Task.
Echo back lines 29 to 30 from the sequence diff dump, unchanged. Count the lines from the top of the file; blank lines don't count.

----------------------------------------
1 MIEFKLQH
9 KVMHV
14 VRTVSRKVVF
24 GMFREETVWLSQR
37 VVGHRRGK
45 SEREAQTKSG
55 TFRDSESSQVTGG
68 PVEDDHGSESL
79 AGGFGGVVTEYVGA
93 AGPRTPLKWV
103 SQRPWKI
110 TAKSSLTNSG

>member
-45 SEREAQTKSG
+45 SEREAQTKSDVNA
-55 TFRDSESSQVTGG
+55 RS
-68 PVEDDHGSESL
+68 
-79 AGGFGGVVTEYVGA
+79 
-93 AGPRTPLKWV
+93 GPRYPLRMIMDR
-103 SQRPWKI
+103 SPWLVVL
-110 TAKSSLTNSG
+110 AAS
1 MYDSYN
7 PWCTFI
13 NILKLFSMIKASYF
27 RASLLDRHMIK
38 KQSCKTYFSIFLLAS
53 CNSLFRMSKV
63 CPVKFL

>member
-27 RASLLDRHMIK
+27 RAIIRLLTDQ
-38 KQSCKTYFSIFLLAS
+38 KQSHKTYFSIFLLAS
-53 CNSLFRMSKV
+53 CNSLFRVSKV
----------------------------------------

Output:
7 PWCTFI
13 NILKLFSMIKASYF